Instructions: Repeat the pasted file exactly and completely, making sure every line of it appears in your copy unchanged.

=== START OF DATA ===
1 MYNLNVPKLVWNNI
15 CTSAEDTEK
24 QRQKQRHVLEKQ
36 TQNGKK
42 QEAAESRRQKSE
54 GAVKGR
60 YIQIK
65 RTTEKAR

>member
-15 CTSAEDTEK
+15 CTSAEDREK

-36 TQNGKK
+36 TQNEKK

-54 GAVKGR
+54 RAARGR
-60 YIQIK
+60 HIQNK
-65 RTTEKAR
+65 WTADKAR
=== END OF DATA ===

1 MYNLNVPKLVWNNI
15 CTSAEDTEK
24 QRQKQRHVLEKQ
36 TQNGKK
42 QEAAESRRQKSE
54 GAVKGR
60 YIQIK
65 RTTEKAR

>member
-15 CTSAEDTEK
+15 CTSAEDREK

-36 TQNGKK
+36 TQNEKK

-54 GAVKGR
+54 RAARGR
-60 YIQIK
+60 HIQNK
-65 RTTEKAR
+65 WTADKAR